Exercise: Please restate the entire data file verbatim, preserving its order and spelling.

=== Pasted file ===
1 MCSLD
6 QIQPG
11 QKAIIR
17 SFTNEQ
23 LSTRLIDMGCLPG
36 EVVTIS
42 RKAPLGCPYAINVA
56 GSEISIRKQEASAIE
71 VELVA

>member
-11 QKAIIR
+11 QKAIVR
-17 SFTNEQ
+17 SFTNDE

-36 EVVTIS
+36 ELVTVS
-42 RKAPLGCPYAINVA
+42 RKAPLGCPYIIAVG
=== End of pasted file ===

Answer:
1 MCSLD
6 QIQPG
11 QKAIIR
17 SFTNEQ
23 LSTRLIDMGCLPG
36 EVVTIS
42 RKAPLGCPYAINVA
56 GSEISIRKQEASAIE
71 VELVA

>member
-11 QKAIIR
+11 QKAIVR
-17 SFTNEQ
+17 SFTNDE

-36 EVVTIS
+36 ELVTVS
-42 RKAPLGCPYAINVA
+42 RKAPLGCPYIIAVG